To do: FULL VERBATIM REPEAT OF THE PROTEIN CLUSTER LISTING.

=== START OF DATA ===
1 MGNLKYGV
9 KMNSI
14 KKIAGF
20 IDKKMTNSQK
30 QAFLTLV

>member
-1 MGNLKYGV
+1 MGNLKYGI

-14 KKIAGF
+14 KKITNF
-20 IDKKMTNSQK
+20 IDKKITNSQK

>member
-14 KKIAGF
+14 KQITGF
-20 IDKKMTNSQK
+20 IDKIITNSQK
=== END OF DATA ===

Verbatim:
1 MGNLKYGV
9 KMNSI
14 KKIAGF
20 IDKKMTNSQK
30 QAFLTLV

>member
-1 MGNLKYGV
+1 MGNLKYGI

-14 KKIAGF
+14 KKITNF
-20 IDKKMTNSQK
+20 IDKKITNSQK

>member
-14 KKIAGF
+14 KQITGF
-20 IDKKMTNSQK
+20 IDKIITNSQK